Let’s work with the following statement from a small t-shirt company. “Innovative, high-quality t-shirts for an urban culture with vision and style.” (Yes, this is a real statement from a real company.)

#1. Choose strong, descriptive words that express your intention—in five words or less. Anything longer than this dilutes the message you’re conveying to yourself, your employees, and your customers. Keeping your statement short forces you to really concentrate on what you have to offer and will help you stay focused. Remember, keep it simple!

I hope you immediately recognized the problem with the example’s length. I stopped paying attention after t-shirts, and those four words didn’t tell me anything about who the company is and what they can offer me. If I can’t determine what makes them different, chances are they can’t either. Changing the statement to “T-shirts with vision and style” still conveys the idea and tells me far more about what I can expect from their products.

#2. Use language that your customers will understand. Forget the buzz words. They’re cheap words that say nothing about who you are and what you believe.

One of the first problems with our example is the use of the buzz words, “innovative” and “high-quality.” Come on, t-shirts are fairly standard in design. What makes these t-shirts stand out from the rest? Including “high-quality” is insulting. If you expect your business to survive, you had better be providing high-quality merchandise. These words do nothing to help me understand this company.

A better statement might be, “t-shirts changing the world.” Yes, it’s still a general statement, but it conveys the important idea that the company desires to change the world. It may be through witty statements or clever logo designs that convey “world changing” ideas. Perhaps a portion of the proceeds are donated to organizations that feed the hungry or provide education opportunities for the less fortunate. Eliminating empty adjectives and incorporating verbs goes a long way toward creating a usable and effective brand statement.

#3. Create a brand statement that can be adapted for marketing purposes. Your brand statement is not an advertising tag line. The brand statement is for you. An advertising tag line is for your customers. This is a tricky concept for most business owners. If our example company’s goal is to “change the world” through t-shirt sales, every decision made by the company ties back to that goal.

When the company decides to support a charity that offers free medical services in third world countries, this decision is clearly in line with the desire to change the world. The brand statement then can be adapted for this particular undertaking. The company knows it’s trying to change the world (brand statement). The customer will see a line like, “This t-shirt protected a seven year old from a dangerous flu” (tag line).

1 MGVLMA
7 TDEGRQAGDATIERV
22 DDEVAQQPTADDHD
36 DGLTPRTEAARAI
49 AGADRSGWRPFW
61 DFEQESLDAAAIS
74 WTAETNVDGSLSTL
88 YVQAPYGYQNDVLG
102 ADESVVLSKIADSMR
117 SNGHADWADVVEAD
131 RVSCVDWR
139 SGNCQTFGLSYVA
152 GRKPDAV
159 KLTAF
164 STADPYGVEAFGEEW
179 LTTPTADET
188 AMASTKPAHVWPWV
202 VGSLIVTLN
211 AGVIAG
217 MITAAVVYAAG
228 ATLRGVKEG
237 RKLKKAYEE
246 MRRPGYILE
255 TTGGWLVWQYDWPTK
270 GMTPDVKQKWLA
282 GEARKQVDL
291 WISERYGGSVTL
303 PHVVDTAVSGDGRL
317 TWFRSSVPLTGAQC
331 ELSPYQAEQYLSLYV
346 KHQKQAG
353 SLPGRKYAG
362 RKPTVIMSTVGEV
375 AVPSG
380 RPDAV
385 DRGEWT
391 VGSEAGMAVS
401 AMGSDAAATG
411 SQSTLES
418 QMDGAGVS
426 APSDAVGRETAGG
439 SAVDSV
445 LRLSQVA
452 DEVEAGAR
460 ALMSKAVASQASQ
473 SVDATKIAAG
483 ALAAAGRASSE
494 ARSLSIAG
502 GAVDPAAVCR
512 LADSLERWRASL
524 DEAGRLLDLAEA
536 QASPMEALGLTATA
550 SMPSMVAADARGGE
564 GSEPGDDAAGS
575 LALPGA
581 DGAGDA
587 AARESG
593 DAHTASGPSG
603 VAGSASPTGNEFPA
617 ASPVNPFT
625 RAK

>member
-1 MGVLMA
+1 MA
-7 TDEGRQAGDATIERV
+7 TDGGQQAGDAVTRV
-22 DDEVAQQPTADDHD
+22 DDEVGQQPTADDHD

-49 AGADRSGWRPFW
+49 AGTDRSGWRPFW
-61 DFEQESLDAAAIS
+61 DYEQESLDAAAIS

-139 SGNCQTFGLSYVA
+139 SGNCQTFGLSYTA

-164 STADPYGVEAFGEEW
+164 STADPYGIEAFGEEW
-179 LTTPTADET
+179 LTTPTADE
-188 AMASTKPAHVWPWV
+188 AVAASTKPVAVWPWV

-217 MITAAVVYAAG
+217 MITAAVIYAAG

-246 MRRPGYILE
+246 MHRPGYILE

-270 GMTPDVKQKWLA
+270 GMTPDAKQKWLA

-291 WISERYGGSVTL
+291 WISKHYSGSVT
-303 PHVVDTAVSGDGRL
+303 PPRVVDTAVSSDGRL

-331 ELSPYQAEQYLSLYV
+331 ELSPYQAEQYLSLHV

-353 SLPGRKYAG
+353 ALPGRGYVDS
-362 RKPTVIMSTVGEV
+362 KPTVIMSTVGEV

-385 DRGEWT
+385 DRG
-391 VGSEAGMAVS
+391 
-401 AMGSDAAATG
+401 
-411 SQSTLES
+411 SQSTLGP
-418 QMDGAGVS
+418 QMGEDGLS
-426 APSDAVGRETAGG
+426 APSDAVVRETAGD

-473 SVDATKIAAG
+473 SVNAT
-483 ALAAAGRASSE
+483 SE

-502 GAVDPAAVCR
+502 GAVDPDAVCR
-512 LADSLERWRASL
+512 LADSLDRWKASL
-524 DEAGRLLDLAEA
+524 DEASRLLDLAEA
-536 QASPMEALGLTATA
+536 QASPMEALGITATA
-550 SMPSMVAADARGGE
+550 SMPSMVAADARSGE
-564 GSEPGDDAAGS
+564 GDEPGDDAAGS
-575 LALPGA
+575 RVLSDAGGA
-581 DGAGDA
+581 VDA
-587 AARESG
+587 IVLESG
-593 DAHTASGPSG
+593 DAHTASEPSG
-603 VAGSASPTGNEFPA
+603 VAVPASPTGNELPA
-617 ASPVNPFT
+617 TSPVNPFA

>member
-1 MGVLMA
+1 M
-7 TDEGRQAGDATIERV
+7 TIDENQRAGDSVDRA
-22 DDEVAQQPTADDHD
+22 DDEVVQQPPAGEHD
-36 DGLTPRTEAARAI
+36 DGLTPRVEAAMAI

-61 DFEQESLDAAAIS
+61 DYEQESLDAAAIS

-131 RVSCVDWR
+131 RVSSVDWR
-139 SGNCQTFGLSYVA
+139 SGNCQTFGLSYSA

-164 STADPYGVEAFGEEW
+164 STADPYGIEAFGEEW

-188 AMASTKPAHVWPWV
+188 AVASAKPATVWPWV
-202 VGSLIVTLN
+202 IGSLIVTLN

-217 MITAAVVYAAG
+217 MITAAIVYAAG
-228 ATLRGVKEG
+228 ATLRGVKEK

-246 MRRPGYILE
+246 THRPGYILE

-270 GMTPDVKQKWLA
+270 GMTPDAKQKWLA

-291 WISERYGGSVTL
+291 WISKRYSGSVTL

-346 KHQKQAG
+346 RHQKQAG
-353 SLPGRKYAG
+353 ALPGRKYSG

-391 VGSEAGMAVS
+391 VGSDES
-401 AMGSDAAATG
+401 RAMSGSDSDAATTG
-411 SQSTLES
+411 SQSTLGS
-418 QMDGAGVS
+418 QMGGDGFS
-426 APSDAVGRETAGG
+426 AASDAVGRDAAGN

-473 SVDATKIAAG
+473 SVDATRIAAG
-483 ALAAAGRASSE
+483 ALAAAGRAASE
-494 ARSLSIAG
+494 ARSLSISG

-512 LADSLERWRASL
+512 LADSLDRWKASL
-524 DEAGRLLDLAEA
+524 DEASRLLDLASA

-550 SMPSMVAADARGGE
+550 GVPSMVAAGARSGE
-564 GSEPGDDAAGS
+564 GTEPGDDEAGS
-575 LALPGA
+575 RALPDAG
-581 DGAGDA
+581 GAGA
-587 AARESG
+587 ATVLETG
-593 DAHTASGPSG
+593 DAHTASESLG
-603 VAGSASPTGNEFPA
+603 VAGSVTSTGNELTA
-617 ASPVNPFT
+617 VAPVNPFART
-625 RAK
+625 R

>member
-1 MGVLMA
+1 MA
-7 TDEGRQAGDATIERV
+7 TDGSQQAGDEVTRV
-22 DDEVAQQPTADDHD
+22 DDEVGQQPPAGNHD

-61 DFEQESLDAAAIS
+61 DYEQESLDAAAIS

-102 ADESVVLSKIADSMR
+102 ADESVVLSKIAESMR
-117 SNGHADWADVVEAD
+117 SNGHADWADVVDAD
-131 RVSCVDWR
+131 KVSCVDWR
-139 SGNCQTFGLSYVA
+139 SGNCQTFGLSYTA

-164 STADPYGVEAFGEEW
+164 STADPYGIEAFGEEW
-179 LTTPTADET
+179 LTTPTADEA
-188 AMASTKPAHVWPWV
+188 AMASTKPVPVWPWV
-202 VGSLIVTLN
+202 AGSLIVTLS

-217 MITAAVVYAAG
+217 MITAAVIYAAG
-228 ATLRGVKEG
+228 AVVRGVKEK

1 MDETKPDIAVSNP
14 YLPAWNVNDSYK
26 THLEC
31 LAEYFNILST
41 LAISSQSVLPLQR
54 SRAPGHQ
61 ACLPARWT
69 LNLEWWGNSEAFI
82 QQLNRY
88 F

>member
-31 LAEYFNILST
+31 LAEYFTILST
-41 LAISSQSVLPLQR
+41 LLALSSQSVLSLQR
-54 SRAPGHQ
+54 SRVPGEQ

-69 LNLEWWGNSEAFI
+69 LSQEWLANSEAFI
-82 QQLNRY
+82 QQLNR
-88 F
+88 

What works in the world of business doesn’t always make sense in the light of conventional wisdom. Successful entrepreneurs understand this and aren’t afraid to do what works instead of what makes sense. Align yourself with this thinking and create a brand to guide you on your way to corporate victory.

About Gabriella Sannino

International SEO consultant is my title...but who cares about those? What I love is, writing about marketing, social, SEO, relevance, ruffling feathers and starting revolutions. What you read on this blog, will hopefully inspire you to continue the conversation. When I'm not multitasking around Level343 I sneak away and go sailing. I'm crazy about pistachios, and of course Nutella.

Comments

  1. I like that you emphasized the need for focus in a brand. Some businesses want to be branding hoarders; they want to pack in every characteristic they can possibly think of.

    It’s the same deal with mission statements. I find that term such a turnoff anyway. Just the name makes people roll their eyes. If you’re going to have one, I recommend calling it something else. Your ‘mantra’. Your ‘passion’. Your ‘core’. Whatever … But I’m digressing. Your mission statement should be concise enough that everyone in the company knows and understands it. If the only person who can remember it is the Chief Marketing Officer or the Director of Human Resources, then it’s not doing anyone any good.

    Focus. Focus. Focus.

Trackbacks

  1. [...] 3 Tricks No Hooker Should Try: Conventional Wisdom and Branding Branding. Nothing strikes fear in the heart of marketers quite like this concept. For entrepreneurs with many interests, it’s difficult to think they can be summed up in a single construct. [...]

  2. CopyNuts says:

    3 Tricks No Hooker Should Try: Conventional Wisdom and Branding http://t.co/eqUbTfji via @level343

  3. 3 Tricks No Hooker Should Try: Conventional Wisdom and Branding http://t.co/C6GsmE9a | On that note Good night dear friends…

  4. 3 Tricks No Hooker Should Try: Conventional Wisdom & Branding http://t.co/cF5KipGY

  5. 3 Tricks No Hooker Should Try: Conventional Wisdom and Branding http://t.co/vAmnWZ8V

Speak Your Mind

*